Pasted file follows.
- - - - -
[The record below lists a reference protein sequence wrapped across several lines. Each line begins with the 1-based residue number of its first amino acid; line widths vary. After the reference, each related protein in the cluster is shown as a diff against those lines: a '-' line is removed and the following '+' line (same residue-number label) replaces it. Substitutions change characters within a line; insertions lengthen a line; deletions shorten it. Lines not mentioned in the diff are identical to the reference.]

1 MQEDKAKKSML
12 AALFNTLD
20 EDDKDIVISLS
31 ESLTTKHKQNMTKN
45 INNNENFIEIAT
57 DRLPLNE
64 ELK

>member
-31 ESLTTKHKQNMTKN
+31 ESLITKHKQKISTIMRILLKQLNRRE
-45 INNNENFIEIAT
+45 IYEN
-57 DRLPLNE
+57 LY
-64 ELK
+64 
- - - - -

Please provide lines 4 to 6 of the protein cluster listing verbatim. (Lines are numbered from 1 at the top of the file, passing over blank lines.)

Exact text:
20 EDDKDIVISLS
31 ESLTTKHKQNMTKN
45 INNNENFIEIAT